SHARPLY falling ticket sales to the national park housing the great stone monolith of Uluru have left tourism operators searching for ways they can put the ''solid'' back into ''solid rock''.
The latest figures for ticket sales to the Uluru-Kata Tjuta National Park in Central Australia totalled 257,761 last year, a 6 per cent decrease on the previous year and down from a peak of 394,315 in 2001, according Parks Australia.
Of the nearly 260,000 visitors last year nearly 160,000 of them were Australians.
To put those figures in perspective, more Australians visited Malaysia (257,300) and Hong Kong (228,900) in 2011-12, according to the Australian Bureau of Statistics, than visited one of the world's most instantly recognisable natural attractions.
The percentage of visitors who climb Uluru is declining, too. The request by the rock's traditional owners, the Anangu, for visitors to not climb seems to have been heard, with a survey last year of park visitors finding just over 20 per cent making the trek.
Parks Australia will reassess the climb's future when the figure falls below 20 per cent and has installed climb counters to better monitor numbers.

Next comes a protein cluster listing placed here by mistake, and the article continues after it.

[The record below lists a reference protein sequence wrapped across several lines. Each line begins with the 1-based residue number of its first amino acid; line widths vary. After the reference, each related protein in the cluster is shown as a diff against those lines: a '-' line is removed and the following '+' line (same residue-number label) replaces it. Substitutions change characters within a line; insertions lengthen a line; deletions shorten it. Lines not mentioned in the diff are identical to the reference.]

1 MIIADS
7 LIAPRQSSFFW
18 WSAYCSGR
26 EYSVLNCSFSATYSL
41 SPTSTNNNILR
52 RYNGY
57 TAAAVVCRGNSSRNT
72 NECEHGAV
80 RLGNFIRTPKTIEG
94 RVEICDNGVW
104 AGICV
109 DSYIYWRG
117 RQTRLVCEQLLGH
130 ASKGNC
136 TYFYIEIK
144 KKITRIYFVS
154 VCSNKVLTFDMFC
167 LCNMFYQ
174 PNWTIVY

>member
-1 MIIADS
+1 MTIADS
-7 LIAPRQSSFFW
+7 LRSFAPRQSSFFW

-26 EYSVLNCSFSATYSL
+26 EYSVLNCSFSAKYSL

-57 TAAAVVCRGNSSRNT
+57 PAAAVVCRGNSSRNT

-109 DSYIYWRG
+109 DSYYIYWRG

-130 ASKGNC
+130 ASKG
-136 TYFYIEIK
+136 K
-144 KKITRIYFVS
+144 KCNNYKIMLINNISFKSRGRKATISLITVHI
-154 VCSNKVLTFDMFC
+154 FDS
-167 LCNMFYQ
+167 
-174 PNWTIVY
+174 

It is hoped a largely completed $30 million revamp of Ayers Rock Resort, including new indigenous-themed activities, such as cultural dancing, boomerang-throwing, and dot-painting workshops and an upgrade of the five-star Sails in the Desert hotel will revive the rock's tourism fortunes.
Since May 2011 the resort has been owned by the Indigenous Land Corporation, although it has only been operating the resort for the past six months.
''We've had notes and emails come in after people have stayed [under the previous management] - if they have one regret they wish they'd stayed longer because they didn't realise the impact it would have on their family,'' says Ray Stone, a senior executive with Voyages Indigenous Tourism Australia, operators of the resort on behalf of the corporation. ''This is a sacred place. Most people feel it when they go around whether they're Australian or from different parts of the world. There is a spirituality to the place.''
Chris Hill, the co-owner of Uluru Camel Tours, hopes the changes will not only increase visitor numbers but encourage tourists to spend more time in the area.
''[Australians] jump on a plane, go see Uluru and say, 'I've seen the Red Centre'. Well, sorry to say, you haven't seen the Red Centre,'' he says.
''We've got amazing things on the outskirts [such as walks at Kata Tjuta, formerly known as The Olgas].
''When you go to Egypt, you don't just go to the pyramids and say, 'That's it - I've seen it.' You go see the tombs, the galleries, you make quite a holiday. People come out here, they give it five minutes to look around, and hop back on the plane.''
The writer and the photographer were guests of Voyages, Accor and Qantas.